Tag Archives: Bird Photography

We Needed Some Pink

Lately everything published has been from a swamp, and Great Blues. Time for a different color on the web site.

Pink of course.

Below is a Spoonbill gliding by us heading to some larger flocks.

We Needed Some Pink
We Needed Some Pink

Keeping the Roseate Spoonbill tradition alive, the bird takes his spot from the middle.

We Needed Some Pink
We Needed Some Pink
We Needed Some Pink
We Needed Some Pink
We Needed Some Pink
We Needed Some Pink

A few looked his way, but not being a true crash meant none of the others cared.

BTW, in a few shots here you can see the hidden orange color found on a breeding age adult.

 

Surprised To See Me, Anhinga

She swam right up to log almost directly below me.

After she struggled to climb up, this is the look of surprise when she looked up.

Surprised To See Me, Anhinga
Surprised To See Me, Anhinga

When they are really wet not only can’t they fly, it’s hard to even get out of the water.

Surprised To See Me, Anhinga
Surprised To See Me, Anhinga
Surprised To See Me, Anhinga
Surprised To See Me, Anhinga

She wants to get dry as soon as possible, shaking off helps.

Surprised To See Me, Anhinga
Surprised To See Me, Anhinga

In the middle of the shake she spots me looking down at her.

Surprised To See Me, Anhinga
Surprised To See Me, Anhinga

It was too late and I must not have been very dangerous looking since she sat there dripping.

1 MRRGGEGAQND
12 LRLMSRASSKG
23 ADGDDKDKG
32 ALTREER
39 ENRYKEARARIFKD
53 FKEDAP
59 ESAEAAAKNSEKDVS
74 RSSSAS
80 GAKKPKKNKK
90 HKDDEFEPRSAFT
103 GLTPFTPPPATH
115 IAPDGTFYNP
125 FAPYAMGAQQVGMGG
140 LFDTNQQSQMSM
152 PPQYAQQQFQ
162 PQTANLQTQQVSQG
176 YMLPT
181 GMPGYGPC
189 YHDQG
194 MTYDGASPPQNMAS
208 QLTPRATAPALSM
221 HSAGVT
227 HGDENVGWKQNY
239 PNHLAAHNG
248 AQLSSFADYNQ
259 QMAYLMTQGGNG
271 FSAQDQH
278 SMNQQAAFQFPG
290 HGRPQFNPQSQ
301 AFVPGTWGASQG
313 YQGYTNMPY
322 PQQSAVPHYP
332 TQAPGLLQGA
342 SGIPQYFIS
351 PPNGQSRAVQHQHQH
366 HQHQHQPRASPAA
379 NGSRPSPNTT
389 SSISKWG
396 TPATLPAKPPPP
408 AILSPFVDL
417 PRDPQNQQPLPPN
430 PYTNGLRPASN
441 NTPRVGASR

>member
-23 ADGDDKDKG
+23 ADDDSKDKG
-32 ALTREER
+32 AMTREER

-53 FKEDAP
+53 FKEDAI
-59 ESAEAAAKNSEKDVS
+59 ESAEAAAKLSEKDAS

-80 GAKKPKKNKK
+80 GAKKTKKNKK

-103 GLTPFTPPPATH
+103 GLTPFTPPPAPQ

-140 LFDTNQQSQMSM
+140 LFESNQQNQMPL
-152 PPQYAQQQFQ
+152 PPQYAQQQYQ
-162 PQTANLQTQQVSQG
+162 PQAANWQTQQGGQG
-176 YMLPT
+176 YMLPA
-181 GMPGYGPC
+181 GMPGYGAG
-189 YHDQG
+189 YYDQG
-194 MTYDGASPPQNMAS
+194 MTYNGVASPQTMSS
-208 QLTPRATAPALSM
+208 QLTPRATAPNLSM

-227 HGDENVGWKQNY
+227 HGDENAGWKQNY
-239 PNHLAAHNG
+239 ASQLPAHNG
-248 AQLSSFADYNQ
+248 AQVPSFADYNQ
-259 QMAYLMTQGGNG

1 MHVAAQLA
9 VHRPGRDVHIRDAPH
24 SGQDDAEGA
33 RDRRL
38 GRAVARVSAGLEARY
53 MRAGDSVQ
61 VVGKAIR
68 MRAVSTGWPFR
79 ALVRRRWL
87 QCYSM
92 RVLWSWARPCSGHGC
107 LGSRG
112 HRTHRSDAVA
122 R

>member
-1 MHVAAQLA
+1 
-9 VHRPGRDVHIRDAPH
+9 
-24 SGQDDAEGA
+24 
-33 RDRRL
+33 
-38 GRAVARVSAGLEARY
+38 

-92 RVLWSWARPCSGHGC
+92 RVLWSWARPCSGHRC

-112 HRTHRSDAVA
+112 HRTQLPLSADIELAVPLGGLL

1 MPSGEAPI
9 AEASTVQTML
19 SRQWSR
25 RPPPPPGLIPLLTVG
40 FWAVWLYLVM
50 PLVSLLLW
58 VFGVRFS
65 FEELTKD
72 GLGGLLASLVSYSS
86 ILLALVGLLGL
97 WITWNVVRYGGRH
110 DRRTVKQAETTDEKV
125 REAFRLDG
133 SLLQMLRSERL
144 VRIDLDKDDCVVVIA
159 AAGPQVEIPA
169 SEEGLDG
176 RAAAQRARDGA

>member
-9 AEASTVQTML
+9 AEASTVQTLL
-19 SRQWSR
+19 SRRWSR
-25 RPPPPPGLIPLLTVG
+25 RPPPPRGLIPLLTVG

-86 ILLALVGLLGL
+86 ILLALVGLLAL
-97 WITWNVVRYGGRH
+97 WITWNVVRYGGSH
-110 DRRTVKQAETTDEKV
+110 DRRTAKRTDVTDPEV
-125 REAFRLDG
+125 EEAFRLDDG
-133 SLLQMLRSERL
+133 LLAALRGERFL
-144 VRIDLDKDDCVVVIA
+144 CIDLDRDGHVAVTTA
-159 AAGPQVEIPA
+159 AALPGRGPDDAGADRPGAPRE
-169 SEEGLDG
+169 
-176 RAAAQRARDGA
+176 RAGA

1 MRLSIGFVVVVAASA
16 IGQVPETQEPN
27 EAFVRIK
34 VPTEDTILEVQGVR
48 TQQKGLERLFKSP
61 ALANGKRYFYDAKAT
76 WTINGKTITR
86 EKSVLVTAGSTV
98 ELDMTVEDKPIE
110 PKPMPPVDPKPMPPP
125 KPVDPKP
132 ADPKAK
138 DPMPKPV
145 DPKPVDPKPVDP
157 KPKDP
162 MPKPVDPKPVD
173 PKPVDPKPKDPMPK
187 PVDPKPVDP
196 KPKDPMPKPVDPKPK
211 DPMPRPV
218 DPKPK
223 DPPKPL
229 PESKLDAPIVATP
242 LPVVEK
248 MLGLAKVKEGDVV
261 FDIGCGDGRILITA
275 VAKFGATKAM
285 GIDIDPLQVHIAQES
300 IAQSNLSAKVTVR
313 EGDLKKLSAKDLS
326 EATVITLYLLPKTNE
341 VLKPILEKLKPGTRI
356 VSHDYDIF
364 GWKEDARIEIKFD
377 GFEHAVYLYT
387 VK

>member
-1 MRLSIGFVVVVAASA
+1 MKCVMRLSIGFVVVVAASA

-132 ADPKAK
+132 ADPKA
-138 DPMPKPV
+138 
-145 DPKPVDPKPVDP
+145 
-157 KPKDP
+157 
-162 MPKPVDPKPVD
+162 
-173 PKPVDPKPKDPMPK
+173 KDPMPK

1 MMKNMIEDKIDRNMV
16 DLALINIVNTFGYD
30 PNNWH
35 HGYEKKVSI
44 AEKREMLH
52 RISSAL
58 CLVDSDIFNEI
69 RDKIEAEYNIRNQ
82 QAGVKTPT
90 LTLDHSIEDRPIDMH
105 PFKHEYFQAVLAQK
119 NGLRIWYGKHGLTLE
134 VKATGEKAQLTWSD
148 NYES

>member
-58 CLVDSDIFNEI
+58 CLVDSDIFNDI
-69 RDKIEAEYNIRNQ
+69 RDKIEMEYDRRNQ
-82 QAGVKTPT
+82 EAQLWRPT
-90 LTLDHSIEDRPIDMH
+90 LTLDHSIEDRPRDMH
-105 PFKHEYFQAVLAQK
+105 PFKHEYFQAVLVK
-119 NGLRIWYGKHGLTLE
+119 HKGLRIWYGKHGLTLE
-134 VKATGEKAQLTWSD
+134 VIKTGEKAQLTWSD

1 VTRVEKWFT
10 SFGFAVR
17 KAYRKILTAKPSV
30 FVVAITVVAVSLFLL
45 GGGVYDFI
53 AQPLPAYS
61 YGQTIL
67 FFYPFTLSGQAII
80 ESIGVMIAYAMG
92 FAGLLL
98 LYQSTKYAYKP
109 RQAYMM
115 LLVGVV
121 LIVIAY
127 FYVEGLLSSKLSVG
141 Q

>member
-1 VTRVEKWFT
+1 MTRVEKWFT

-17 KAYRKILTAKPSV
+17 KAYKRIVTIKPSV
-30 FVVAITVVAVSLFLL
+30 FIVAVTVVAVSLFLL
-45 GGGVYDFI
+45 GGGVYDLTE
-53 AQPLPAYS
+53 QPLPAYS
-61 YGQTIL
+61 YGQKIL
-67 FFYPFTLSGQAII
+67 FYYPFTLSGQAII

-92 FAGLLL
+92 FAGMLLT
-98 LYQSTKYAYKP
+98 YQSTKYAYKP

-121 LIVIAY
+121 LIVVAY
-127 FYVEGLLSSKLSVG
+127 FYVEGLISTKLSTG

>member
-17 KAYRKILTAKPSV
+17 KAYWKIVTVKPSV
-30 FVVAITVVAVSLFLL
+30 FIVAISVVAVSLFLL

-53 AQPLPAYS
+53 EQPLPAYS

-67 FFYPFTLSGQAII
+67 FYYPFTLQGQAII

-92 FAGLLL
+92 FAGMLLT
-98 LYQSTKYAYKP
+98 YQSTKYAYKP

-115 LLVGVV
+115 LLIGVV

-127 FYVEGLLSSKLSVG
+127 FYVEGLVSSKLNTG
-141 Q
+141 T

Female Anhinga, Charleston, South Carolina.

Checking Out A Rookery, Heron

This is another yearly occurrence. A Great Blue arrives and doesn’t appear to know his way around. It might be a young first year breeder or even from a different rookery.

After circling a bit he made his first landing high up.

Checking Out A Rookery, Heron
Checking Out A Rookery, Heron

Several new comers have been around. Some watch to see how things work, others just blunder through the trees and nests.

It’s much safer for the new ones to observe for a while.

Under Massive Live Oaks

I shot this trying to make the Great Egret stand out against the dark background. Not my usual swamp/marsh scene.

Under Massive Live Oaks
Under Massive Live Oaks

After looking at the shots I realized just how big the trunk and roots of this old Oak were.

Typical open-grown trees reach 20 meters (65.5 feet) in height, with a limb spread of nearly 27 meters (88.5 feet). Their lower limbs often sweep down towards the ground before curving up again.

These are slow growing trees but easily live several hundreds years,

Under Massive Live Oaks
Under Massive Live Oaks

Spanish Moss mostly grows on these trees also.

Where Have You Been !

In this series a male did bring back a stick, but she didn’t want to take it.

She may have waited too long for such a tiny gift.

Where Have You Been !
Where Have You Been !
Where Have You Been !
Where Have You Been !

Above you can see it wasn’t all that impressive.

Where Have You Been !
Where Have You Been !

The last shot looks like she may have ultimately taken it.

Where Have You Been !
Where Have You Been !